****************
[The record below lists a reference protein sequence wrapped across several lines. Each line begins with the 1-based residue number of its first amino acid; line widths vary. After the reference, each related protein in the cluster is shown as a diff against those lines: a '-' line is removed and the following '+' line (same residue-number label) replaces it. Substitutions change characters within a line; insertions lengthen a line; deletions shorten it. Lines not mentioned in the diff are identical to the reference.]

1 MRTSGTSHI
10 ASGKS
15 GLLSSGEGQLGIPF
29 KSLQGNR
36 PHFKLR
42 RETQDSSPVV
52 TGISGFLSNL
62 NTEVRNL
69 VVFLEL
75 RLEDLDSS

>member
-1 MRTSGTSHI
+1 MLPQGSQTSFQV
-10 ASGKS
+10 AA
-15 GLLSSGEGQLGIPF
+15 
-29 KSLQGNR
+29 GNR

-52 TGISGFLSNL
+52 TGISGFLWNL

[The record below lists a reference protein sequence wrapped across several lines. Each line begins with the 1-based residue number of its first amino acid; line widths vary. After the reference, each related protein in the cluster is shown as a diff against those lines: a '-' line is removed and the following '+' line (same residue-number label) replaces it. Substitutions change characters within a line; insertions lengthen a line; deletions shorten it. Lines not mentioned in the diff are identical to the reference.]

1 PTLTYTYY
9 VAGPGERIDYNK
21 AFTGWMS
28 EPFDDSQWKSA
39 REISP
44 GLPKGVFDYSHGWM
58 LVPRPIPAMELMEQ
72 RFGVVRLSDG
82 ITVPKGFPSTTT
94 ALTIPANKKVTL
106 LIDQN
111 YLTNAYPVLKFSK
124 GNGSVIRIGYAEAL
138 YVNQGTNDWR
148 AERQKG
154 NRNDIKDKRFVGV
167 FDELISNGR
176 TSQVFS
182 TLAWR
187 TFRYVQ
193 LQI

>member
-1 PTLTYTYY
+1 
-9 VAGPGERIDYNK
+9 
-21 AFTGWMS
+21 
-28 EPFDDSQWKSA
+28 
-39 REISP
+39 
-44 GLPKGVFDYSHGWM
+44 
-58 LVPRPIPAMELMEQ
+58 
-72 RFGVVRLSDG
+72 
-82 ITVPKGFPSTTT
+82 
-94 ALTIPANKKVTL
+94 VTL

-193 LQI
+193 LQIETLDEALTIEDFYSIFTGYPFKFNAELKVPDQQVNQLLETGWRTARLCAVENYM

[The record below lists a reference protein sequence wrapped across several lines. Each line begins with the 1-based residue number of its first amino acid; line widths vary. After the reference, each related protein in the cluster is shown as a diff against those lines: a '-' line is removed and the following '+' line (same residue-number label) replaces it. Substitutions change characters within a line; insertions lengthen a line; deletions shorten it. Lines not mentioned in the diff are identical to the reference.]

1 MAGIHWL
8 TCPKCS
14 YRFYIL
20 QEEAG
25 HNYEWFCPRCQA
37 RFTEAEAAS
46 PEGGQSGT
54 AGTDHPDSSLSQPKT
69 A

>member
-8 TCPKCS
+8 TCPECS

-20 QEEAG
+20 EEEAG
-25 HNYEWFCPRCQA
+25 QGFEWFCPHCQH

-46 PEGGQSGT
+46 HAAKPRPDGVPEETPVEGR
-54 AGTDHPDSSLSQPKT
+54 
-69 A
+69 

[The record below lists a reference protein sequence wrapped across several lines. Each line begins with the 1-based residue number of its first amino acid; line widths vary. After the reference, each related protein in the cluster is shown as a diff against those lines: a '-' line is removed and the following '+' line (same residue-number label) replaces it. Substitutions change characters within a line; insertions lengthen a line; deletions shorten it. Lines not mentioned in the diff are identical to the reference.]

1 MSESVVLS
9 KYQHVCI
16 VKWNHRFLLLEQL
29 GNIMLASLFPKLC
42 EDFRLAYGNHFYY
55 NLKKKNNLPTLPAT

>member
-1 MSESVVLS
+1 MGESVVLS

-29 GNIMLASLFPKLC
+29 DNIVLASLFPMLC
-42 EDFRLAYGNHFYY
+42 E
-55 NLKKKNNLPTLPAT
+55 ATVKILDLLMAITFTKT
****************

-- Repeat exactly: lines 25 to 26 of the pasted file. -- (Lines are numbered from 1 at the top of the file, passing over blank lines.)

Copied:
9 VAGPGERIDYNK
21 AFTGWMS